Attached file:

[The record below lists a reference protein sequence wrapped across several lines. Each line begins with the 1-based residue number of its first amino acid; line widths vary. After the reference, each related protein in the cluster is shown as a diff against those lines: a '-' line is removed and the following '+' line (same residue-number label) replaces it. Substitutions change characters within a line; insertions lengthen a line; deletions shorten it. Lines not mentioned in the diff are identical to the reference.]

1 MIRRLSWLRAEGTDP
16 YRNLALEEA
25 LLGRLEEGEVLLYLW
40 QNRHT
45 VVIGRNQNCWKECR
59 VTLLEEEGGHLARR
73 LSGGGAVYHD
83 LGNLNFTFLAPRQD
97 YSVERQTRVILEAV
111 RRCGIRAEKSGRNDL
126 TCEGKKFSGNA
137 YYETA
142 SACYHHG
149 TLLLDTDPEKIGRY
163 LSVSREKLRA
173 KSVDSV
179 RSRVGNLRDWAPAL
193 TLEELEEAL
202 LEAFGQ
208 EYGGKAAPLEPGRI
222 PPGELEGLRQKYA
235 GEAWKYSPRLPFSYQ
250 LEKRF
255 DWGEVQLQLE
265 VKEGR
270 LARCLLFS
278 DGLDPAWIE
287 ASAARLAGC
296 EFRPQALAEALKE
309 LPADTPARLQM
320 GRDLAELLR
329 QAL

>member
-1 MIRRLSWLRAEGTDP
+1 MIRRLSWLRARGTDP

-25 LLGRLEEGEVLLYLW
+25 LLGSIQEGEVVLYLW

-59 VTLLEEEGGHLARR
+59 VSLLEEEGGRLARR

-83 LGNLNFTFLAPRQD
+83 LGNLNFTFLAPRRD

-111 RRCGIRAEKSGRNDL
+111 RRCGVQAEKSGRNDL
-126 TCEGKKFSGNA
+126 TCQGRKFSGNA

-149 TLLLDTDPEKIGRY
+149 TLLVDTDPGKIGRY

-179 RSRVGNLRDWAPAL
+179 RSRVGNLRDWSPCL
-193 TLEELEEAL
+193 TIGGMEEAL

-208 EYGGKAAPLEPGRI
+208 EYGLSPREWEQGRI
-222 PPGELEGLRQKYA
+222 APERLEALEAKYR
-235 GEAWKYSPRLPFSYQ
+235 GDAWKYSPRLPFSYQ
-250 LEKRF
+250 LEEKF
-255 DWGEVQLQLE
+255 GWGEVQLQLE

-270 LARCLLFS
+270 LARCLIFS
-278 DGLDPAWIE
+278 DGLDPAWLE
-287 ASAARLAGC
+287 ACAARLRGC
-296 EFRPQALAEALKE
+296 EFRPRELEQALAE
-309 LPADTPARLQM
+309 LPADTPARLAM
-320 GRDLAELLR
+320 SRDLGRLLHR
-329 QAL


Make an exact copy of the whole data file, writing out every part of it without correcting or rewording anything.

[The record below lists a reference protein sequence wrapped across several lines. Each line begins with the 1-based residue number of its first amino acid; line widths vary. After the reference, each related protein in the cluster is shown as a diff against those lines: a '-' line is removed and the following '+' line (same residue-number label) replaces it. Substitutions change characters within a line; insertions lengthen a line; deletions shorten it. Lines not mentioned in the diff are identical to the reference.]

1 MIRRLSWLRAEGTDP
16 YRNLALEEA
25 LLGRLEEGEVLLYLW
40 QNRHT
45 VVIGRNQNCWKECR
59 VTLLEEEGGHLARR
73 LSGGGAVYHD
83 LGNLNFTFLAPRQD
97 YSVERQTRVILEAV
111 RRCGIRAEKSGRNDL
126 TCEGKKFSGNA
137 YYETA
142 SACYHHG
149 TLLLDTDPEKIGRY
163 LSVSREKLRA
173 KSVDSV
179 RSRVGNLRDWAPAL
193 TLEELEEAL
202 LEAFGQ
208 EYGGKAAPLEPGRI
222 PPGELEGLRQKYA
235 GEAWKYSPRLPFSYQ
250 LEKRF
255 DWGEVQLQLE
265 VKEGR
270 LARCLLFS
278 DGLDPAWIE
287 ASAARLAGC
296 EFRPQALAEALKE
309 LPADTPARLQM
320 GRDLAELLR
329 QAL

>member
-1 MIRRLSWLRAEGTDP
+1 MIRRLSWLRARGTDP

-25 LLGRLEEGEVLLYLW
+25 LLGSIQEGEVVLYLW

-59 VTLLEEEGGHLARR
+59 VSLLEEEGGRLARR

-83 LGNLNFTFLAPRQD
+83 LGNLNFTFLAPRRD

-111 RRCGIRAEKSGRNDL
+111 RRCGVQAEKSGRNDL
-126 TCEGKKFSGNA
+126 TCQGRKFSGNA

-149 TLLLDTDPEKIGRY
+149 TLLVDTDPGKIGRY

-179 RSRVGNLRDWAPAL
+179 RSRVGNLRDWSPCL
-193 TLEELEEAL
+193 TIGGMEEAL

-208 EYGGKAAPLEPGRI
+208 EYGLSPREWEQGRI
-222 PPGELEGLRQKYA
+222 APERLEALEAKYR
-235 GEAWKYSPRLPFSYQ
+235 GDAWKYSPRLPFSYQ
-250 LEKRF
+250 LEEKF
-255 DWGEVQLQLE
+255 GWGEVQLQLE

-270 LARCLLFS
+270 LARCLIFS
-278 DGLDPAWIE
+278 DGLDPAWLE
-287 ASAARLAGC
+287 ACAARLRGC
-296 EFRPQALAEALKE
+296 EFRPRELEQALAE
-309 LPADTPARLQM
+309 LPADTPARLAM
-320 GRDLAELLR
+320 SRDLGRLLHR
-329 QAL